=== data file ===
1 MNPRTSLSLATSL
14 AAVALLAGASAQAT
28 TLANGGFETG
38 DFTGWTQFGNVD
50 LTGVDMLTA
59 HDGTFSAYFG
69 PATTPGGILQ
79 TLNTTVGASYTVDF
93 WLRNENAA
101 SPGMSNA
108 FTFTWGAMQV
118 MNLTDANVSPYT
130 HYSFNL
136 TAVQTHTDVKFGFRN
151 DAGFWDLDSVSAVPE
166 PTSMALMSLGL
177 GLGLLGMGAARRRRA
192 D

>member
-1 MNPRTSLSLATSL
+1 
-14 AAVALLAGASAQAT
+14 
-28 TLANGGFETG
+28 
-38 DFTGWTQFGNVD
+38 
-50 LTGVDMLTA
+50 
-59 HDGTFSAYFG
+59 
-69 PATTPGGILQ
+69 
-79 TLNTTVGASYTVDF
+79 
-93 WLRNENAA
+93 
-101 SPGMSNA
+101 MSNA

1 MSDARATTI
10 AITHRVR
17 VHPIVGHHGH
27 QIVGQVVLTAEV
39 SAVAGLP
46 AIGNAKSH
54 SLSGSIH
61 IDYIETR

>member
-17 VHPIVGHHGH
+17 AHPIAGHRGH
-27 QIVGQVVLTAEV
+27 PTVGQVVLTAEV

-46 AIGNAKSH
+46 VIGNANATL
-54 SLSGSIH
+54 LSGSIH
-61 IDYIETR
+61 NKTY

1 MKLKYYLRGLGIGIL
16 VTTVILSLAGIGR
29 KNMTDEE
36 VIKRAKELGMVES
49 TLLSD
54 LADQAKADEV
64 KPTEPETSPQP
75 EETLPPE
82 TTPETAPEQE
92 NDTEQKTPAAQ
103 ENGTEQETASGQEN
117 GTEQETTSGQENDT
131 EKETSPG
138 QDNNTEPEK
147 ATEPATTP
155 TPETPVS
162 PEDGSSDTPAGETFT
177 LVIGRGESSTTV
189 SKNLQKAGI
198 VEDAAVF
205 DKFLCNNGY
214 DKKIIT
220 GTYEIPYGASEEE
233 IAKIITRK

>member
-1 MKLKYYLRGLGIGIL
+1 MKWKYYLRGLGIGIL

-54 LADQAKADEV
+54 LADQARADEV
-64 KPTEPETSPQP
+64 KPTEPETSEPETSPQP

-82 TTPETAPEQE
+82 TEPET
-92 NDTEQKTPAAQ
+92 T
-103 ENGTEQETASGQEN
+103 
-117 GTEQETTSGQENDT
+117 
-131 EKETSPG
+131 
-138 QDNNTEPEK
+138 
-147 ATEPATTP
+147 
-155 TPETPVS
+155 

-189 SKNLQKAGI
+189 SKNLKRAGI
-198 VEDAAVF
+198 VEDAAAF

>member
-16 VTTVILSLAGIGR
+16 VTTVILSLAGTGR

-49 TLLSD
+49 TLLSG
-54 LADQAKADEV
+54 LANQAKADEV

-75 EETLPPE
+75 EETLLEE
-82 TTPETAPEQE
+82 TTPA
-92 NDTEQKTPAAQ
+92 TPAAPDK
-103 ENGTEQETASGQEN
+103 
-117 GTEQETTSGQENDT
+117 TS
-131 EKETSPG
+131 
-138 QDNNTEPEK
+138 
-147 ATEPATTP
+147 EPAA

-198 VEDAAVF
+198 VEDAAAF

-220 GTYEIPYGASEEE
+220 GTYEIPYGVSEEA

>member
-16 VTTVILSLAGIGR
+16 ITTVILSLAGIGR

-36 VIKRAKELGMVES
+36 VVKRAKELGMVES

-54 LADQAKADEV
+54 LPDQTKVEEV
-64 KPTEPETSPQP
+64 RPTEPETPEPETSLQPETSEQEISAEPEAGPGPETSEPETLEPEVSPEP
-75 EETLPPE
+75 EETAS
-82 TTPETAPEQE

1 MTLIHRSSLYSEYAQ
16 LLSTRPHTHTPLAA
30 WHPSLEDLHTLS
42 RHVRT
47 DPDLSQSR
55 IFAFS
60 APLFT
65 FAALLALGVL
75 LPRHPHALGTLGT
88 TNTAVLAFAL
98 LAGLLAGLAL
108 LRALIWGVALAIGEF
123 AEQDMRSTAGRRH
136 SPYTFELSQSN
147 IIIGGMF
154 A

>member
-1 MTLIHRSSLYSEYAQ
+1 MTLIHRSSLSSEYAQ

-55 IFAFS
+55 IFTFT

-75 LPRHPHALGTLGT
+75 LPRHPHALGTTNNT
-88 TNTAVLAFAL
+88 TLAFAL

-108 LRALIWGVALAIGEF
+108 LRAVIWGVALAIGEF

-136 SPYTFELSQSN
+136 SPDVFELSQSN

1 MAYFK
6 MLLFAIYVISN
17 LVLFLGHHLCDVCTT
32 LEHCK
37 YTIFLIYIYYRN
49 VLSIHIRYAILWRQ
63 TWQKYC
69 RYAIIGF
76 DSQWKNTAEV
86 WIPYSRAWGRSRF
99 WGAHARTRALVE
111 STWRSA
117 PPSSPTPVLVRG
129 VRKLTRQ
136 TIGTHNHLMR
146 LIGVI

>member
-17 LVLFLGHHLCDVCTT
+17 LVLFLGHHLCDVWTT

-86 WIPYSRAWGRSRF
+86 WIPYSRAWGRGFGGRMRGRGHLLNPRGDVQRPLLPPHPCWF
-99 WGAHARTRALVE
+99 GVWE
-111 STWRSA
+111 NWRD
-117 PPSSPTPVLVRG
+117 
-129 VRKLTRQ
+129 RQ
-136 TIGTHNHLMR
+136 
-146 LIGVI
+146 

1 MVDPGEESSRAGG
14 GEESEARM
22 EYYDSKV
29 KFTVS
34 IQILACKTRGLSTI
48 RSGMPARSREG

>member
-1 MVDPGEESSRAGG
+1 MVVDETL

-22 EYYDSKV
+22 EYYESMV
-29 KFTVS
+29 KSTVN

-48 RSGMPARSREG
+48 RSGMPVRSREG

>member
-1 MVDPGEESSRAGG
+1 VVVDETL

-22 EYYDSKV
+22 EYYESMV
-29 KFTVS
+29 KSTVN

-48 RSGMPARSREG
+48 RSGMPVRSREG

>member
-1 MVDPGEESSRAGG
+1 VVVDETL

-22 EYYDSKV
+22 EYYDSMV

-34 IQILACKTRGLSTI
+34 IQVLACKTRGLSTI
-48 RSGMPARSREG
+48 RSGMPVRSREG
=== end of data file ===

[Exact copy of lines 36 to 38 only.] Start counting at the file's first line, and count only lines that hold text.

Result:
-93 WLRNENAA
+93 
-101 SPGMSNA